When President Franklin Roosevelt signed the Servicemen’s Readjustment Act of 1944 into law, he forged a new relationship between higher education and veterans that transformed higher ed as well as the U.S. economy. The GI Bill, as the law is commonly known, was written to prevent the 16 million veterans of World War II from experiencing the problems faced by returning soldiers of previous wars: low benefits, and difficulty finding jobs in an economy suddenly flooded with jobseekers.
“Historians say the GI Bill fueled a major expansion of the nation’s higher education system and made college a cornerstone of middle-class American life,” said Stephen Smith, reporting for Marketplace.
According to Eliza Berman, writing for Time, the GI Bill “had an unprecedented impact on veterans and the higher education system alike.” In fact, Berman reports, LIFE published a 1947 cover story about student veterans, who suddenly made up more than 50 percent of the college population.
Eventually expanded to include all who have served in the military, the GI Bill has educated millions, and is credited with laying the foundation for today’s middle class—and producing some of the great innovations of the 20th century. “The scientists and engineers and teachers and thinkers who brought in the information age, who took us to the moon, who waged the Cold War, you name it—all those men and women were educated through the GI Bill,” said historian Ed Humes.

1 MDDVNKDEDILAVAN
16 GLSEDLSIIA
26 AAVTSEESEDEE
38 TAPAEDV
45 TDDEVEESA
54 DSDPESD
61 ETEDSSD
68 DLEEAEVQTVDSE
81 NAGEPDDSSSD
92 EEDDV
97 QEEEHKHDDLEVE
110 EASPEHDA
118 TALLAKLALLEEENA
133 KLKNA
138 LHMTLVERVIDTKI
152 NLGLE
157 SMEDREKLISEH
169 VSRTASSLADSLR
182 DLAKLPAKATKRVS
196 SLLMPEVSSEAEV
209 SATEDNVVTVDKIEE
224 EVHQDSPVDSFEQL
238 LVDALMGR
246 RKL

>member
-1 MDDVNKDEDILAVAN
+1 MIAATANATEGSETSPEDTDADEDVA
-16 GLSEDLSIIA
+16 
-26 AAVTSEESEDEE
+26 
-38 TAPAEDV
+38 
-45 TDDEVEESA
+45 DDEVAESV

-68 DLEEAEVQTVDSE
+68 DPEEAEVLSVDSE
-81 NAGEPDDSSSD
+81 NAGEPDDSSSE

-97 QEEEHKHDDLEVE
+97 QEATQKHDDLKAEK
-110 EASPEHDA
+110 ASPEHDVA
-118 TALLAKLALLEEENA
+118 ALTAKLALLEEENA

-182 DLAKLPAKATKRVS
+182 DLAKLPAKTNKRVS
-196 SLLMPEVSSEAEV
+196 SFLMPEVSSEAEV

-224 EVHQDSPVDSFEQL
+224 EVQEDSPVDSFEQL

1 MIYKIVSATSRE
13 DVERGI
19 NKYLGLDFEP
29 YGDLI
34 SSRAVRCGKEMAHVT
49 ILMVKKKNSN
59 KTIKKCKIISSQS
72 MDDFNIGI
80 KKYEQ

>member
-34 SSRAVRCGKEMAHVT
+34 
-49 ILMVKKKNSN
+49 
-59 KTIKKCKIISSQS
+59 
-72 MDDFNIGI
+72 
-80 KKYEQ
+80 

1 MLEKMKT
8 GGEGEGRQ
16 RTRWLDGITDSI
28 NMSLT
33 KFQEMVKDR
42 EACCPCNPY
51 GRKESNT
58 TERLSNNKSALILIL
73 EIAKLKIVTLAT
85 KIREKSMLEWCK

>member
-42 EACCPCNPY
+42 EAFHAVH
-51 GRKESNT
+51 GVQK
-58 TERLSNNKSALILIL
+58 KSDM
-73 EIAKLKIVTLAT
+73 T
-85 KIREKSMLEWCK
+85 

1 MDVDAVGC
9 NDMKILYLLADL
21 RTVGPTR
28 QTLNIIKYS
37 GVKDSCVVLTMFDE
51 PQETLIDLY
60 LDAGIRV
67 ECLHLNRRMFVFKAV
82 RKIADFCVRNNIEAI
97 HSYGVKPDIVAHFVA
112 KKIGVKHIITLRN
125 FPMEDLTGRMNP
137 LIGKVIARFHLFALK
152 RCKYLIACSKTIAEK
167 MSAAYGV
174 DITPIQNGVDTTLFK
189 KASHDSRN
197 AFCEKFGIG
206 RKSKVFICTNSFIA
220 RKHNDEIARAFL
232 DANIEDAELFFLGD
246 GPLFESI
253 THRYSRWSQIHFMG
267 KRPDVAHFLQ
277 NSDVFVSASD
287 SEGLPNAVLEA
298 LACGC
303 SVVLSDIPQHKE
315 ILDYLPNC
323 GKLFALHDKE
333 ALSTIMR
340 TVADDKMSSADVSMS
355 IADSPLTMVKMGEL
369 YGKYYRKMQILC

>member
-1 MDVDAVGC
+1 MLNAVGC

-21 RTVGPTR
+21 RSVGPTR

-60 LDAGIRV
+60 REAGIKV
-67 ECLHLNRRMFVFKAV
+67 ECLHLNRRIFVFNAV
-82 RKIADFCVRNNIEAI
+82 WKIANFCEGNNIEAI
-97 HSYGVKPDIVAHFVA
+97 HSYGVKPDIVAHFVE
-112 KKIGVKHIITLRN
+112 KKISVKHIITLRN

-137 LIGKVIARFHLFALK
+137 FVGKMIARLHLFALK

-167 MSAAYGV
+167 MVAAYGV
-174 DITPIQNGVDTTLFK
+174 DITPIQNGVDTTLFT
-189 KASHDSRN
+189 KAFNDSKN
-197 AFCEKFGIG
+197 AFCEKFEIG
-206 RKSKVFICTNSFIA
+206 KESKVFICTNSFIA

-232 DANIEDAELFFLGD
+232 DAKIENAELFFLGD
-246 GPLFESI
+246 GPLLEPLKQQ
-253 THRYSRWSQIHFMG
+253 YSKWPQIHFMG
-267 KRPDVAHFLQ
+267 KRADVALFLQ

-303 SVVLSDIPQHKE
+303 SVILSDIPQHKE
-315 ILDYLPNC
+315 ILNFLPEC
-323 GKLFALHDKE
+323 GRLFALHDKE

It also fueled service to higher education by veterans. In fact, veterans currently lead ten universities:
- Christopher Howard, Robert Morris University
- Elizabeth L. Hillman, Mills College
- Robert E. Clark, Wesley College
- Ann Rondeau, College of DuPage
- Steven H. Tallant, Texas A&M University-Kingsville
- William R. Harvey, Hampton University
- Thomas J. Haas, Grand Valley State University
- Elroy Ortiz Oakley, Long Beach Community College District
- Herman J. Fenton, Wilberforce University
- David E. Garland, Baylor University
Between 2000 and 2012, more than 900,000 veterans and military service members received education benefits through the U.S. Department of Veterans Affairs, carrying forward the important relationship forged between veterans and higher education in 1944.
On Memorial Day we salute those who have served our nation. We also recognize the role higher education has played in advancing the lives of those who gave so much and our pride in working in this industry.